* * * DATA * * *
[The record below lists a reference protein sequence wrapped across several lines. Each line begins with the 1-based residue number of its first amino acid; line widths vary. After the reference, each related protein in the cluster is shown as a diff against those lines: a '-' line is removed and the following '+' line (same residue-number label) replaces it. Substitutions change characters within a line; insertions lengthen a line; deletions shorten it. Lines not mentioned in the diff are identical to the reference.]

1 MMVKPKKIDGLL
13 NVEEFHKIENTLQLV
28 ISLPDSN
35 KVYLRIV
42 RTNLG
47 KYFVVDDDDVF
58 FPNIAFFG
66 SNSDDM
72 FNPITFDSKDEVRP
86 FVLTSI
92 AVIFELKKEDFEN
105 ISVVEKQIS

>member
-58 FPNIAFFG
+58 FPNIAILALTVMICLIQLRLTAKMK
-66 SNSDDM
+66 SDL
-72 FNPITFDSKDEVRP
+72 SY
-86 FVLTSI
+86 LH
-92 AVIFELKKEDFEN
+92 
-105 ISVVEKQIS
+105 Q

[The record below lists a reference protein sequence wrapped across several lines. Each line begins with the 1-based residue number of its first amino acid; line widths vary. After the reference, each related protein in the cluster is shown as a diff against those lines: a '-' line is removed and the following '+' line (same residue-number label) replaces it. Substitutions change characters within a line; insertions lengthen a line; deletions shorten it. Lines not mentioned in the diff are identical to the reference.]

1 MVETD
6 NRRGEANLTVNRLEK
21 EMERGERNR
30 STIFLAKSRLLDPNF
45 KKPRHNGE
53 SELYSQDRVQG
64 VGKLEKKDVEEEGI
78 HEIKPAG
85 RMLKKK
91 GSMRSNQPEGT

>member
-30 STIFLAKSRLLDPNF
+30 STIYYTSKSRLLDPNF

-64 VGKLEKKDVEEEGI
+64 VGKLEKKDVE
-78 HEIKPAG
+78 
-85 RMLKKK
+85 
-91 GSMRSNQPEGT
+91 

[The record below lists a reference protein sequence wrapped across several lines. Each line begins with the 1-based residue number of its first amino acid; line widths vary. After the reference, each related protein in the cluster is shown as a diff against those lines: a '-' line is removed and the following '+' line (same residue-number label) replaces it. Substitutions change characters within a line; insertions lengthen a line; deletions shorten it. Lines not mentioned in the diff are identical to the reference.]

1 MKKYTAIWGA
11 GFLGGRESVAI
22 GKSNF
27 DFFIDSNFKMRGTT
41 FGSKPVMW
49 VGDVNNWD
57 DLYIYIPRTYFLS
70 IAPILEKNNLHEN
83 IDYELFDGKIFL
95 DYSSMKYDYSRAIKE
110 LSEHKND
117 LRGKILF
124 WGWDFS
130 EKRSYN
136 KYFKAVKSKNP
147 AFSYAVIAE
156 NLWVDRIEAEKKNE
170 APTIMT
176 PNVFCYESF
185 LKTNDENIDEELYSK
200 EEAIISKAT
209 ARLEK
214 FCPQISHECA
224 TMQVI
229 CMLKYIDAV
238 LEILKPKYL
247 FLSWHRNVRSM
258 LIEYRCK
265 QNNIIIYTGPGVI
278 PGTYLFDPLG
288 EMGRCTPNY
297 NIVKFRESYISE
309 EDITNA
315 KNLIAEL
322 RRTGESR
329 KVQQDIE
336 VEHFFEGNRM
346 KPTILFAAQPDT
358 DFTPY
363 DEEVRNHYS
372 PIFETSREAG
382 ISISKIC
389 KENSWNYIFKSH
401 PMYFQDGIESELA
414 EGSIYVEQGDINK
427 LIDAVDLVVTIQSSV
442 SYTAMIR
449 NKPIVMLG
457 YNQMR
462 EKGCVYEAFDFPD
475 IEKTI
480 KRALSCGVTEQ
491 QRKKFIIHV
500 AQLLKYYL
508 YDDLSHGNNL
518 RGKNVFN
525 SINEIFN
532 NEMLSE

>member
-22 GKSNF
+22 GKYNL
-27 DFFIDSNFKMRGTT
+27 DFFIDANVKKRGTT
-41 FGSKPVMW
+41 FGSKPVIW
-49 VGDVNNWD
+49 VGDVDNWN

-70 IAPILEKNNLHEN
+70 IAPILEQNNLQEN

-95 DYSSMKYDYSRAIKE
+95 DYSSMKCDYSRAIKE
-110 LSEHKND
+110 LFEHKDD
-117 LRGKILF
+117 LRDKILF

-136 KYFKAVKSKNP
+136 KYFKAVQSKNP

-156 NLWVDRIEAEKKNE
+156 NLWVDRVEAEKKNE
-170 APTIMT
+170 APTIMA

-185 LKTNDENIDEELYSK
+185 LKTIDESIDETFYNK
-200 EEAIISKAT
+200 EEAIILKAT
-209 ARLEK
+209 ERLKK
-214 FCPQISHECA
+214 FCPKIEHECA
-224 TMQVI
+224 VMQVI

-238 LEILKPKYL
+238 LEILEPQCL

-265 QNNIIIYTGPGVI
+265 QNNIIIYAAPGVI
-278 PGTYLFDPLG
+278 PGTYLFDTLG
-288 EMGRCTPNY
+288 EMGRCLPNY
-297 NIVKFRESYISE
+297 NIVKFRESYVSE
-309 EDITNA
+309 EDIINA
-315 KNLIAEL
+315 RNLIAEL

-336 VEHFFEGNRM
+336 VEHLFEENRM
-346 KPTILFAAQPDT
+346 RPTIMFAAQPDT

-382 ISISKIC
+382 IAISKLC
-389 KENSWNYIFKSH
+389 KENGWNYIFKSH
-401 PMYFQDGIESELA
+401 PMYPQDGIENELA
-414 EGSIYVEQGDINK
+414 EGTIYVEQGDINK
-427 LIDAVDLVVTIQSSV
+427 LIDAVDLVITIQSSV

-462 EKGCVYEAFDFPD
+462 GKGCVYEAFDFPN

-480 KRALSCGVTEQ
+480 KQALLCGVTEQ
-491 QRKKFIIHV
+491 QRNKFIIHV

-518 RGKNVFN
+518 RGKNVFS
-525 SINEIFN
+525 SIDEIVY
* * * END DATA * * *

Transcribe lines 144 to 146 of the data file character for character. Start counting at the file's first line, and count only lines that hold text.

+265 QNNIIIYAAPGVI
-278 PGTYLFDPLG
+278 PGTYLFDTLG